Tipping Point for the Climate Porn Industry

Headlines don’t get much more alarmist than this…

As Tory Outcast points out, the story that the Independent Newspaper thinks a catastrophe is in fact far more mundane:

The article by Tony Patterson tells the story of two commercial vessels which have managed to navigate the North East passage and uses their success as irrefutable proof that we are all going to die.

Such high-pitched tabloidism from the ‘Independent’ is nothing new of course. It epitomises what a think-tank, the Institute for Public Policy Research (IPPR), called, in 2006, ‘Climate Porn’. A BBC article at the time, picked up the story, and quoted IPPR’s head of climate change, Simon Retallack:

“It is appropriate to call [what some of these groups publish] ‘climate porn’, because on some level it is like a disaster movie,” Mr Retallack told the BBC News website.

“The public become disempowered because it’s too big for them; and when it sounds like science fiction, there is an element of the unreal there.”

Later that year, the then Director of the Tyndall Centre, Professor Mike Hulme warned that the language being used – not just by the media, but also by politicians, campaigners, and scientists – in the discussion around climate change was increasingly removed from anything scientific, and was likely to encourage people to switch off:

But over the last few years a new environmental phenomenon has been constructed in this country – the phenomenon of “catastrophic” climate change.

It seems that mere “climate change” was not going to be bad enough, and so now it must be “catastrophic” to be worthy of attention.

The increasing use of this pejorative term – and its bedfellow qualifiers “chaotic”, “irreversible”, “rapid” – has altered the public discourse around climate change.

[…]

The language of catastrophe is not the language of science. It will not be visible in next year’s global assessment from the world authority of the Intergovernmental Panel on Climate Change (IPCC).

To state that climate change will be “catastrophic” hides a cascade of value-laden assumptions which do not emerge from empirical or theoretical science.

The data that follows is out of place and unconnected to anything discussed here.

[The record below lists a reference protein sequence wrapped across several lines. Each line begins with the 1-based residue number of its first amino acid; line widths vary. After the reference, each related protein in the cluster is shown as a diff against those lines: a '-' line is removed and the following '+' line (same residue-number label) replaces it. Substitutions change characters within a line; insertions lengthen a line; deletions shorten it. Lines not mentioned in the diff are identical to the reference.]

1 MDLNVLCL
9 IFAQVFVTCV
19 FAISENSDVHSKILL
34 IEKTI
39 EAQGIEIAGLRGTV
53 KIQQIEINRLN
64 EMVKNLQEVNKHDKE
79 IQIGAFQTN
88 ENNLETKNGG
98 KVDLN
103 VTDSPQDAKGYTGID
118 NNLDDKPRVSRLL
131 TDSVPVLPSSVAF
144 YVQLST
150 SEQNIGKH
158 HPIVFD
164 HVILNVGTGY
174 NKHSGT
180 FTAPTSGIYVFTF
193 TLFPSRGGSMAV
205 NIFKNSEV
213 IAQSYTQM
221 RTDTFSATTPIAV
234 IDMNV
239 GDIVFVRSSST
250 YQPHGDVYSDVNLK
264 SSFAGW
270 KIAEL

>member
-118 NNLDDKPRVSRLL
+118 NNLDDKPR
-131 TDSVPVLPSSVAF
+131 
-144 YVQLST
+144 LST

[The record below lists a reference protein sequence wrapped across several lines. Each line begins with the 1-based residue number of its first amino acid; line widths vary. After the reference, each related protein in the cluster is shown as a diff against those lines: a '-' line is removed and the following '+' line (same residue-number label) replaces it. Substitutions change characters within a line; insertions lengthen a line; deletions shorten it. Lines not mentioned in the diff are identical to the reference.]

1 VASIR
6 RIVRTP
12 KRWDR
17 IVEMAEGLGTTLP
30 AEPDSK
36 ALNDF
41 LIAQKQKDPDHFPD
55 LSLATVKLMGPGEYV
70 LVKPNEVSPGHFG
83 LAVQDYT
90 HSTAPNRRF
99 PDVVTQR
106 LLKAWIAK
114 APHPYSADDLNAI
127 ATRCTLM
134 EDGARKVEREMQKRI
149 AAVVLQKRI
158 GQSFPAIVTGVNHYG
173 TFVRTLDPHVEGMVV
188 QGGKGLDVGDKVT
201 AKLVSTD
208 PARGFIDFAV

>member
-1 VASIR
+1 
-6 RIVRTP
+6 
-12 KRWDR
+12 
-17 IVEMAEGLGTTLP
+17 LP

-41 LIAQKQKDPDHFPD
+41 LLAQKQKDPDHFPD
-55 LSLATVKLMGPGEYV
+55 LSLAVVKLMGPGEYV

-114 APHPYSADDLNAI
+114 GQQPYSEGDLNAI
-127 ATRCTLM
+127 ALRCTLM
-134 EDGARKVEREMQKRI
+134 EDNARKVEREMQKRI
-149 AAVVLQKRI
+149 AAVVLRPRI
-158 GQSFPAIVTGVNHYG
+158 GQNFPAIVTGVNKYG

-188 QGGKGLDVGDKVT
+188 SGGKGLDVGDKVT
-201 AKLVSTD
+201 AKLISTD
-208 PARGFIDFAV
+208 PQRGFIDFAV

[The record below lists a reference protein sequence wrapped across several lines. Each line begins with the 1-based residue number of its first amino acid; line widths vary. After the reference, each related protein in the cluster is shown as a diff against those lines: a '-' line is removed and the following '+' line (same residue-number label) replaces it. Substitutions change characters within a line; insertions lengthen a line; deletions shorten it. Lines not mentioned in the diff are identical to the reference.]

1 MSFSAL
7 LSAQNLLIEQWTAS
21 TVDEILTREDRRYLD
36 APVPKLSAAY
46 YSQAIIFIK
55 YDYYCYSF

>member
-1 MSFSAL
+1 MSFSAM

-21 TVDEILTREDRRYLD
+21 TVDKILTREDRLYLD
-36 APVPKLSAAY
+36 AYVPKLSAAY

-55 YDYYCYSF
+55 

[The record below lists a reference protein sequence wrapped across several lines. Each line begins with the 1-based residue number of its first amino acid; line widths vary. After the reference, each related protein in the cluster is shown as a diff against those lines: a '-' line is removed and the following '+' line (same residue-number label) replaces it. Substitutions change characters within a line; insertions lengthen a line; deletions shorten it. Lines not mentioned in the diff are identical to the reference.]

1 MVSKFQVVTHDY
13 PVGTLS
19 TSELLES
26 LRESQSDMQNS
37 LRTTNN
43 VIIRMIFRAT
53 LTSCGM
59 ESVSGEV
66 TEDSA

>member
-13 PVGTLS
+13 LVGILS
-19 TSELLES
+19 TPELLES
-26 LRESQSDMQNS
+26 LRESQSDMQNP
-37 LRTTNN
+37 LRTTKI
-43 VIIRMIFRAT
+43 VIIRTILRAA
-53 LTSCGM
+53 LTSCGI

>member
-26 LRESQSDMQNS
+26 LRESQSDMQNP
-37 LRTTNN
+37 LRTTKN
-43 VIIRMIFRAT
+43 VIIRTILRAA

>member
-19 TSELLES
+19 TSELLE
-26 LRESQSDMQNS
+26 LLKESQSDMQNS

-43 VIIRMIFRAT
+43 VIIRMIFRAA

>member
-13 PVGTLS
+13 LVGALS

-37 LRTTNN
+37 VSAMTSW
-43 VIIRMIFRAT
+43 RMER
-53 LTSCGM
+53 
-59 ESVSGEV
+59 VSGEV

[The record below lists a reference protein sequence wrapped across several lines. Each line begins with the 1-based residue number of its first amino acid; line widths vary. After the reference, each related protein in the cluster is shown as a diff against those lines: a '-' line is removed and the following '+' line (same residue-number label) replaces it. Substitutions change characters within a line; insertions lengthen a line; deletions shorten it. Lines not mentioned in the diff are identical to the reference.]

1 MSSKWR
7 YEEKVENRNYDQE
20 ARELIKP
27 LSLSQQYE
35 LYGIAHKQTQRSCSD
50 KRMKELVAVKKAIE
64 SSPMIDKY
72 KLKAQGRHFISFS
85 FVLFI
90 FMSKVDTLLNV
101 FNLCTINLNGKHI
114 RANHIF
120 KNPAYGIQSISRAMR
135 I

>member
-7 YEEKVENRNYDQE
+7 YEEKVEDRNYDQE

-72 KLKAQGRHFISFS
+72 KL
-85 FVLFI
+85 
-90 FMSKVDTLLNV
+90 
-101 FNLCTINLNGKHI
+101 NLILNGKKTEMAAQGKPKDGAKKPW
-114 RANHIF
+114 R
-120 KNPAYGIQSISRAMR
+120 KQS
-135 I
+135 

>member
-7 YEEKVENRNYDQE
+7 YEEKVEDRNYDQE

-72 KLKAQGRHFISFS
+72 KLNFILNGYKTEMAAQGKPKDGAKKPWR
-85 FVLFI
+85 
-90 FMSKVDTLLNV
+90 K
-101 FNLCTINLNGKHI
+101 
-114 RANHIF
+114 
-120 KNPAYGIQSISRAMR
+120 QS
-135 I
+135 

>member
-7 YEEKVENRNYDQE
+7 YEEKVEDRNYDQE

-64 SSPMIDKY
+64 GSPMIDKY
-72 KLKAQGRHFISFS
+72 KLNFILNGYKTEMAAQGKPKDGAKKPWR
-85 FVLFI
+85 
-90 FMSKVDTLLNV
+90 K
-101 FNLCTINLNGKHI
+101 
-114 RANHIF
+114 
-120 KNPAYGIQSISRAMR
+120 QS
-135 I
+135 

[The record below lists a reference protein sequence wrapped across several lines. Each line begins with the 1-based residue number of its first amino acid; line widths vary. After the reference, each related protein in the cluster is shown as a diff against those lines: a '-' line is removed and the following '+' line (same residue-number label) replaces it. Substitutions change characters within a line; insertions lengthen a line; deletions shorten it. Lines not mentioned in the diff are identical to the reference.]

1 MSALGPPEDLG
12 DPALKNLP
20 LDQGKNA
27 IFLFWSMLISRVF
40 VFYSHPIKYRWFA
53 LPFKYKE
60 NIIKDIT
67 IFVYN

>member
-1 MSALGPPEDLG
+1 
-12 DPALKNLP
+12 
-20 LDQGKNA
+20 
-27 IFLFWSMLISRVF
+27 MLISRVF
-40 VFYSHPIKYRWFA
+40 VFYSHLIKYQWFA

Three years later, the BBC reports this week from the British Science Festival:

The British public has become more sceptical about climate change over the last five years, according to a survey.

Twice as many people now agree that “claims that human activities are changing the climate are exaggerated”.

Four in 10 believe that many leading experts still question the evidence. One in five are “hard-line sceptics”.

The survey, by Cardiff University, shows there is still some way to go before the public’s perception matches that of their elected leaders.

Psychologist Lorraine Whitmarsh, who conducted the research while at the Tyndall Centre, doesn’t seem to have paid much attention to the words of her former boss. As with much social science dealing with matters of climate change, the survey seems to have less to do with shedding light on public attitudes and behaviour and more to do with trying to change them:

“Unfortunately, some people latch on to this uncertainty and say ‘let’s carry on as we are’.”

She feels that many people are not “playing their part” in reducing humanity’s impact on the environment.

[…]

“In general people are showing little willingness to change their lifestyles.

“They will recycle, unplug the TV and change their light bulbs; but they won’t change how they travel or how they eat.

“These are the things that are going to make the biggest difference”

It’s interesting that Whitmarsh’s case seems to be reliant on the same outmoded notion of science communication that social scientists have been instrumental in dispelling. The ‘deficit model’ holds that public opposition to certain scientific developments and technologies is simply the result of scientific illiteracy. Get the public up to speed, it says, and they will surely make the ‘right’ decisions. We’ve mentioned before that, while the deficit model and the push for ‘public understanding of science’ have generally been supplanted by strategies of ‘public engagement’ and ‘upstream engagement’, and science academies and governments seek dialogues with the public on everything from nanotech to genomics, climate change is the subject of decidedly one-way conversations. Which is hardly surprising, given that climate change mitigation is central to all parties’ manifestos while at the same time being the source of significant distrust on the part of the electorate.

Whitmarsh does attempt to distance herself from the deficit model: